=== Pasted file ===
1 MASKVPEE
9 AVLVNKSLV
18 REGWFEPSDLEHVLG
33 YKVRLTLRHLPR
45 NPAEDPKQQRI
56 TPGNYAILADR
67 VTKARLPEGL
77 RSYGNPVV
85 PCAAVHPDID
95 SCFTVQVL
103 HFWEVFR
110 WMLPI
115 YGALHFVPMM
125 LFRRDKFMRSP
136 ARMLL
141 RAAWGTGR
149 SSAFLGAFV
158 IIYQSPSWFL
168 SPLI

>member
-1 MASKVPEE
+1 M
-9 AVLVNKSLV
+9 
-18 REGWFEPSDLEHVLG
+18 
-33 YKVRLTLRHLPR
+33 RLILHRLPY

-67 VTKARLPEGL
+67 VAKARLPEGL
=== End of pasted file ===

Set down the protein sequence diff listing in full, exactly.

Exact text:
1 MASKVPEE
9 AVLVNKSLV
18 REGWFEPSDLEHVLG
33 YKVRLTLRHLPR
45 NPAEDPKQQRI
56 TPGNYAILADR
67 VTKARLPEGL
77 RSYGNPVV
85 PCAAVHPDID
95 SCFTVQVL
103 HFWEVFR
110 WMLPI
115 YGALHFVPMM
125 LFRRDKFMRSP
136 ARMLL
141 RAAWGTGR
149 SSAFLGAFV
158 IIYQSPSWFL
168 SPLI

>member
-1 MASKVPEE
+1 M
-9 AVLVNKSLV
+9 
-18 REGWFEPSDLEHVLG
+18 
-33 YKVRLTLRHLPR
+33 RLILHRLPY

-67 VTKARLPEGL
+67 VAKARLPEGL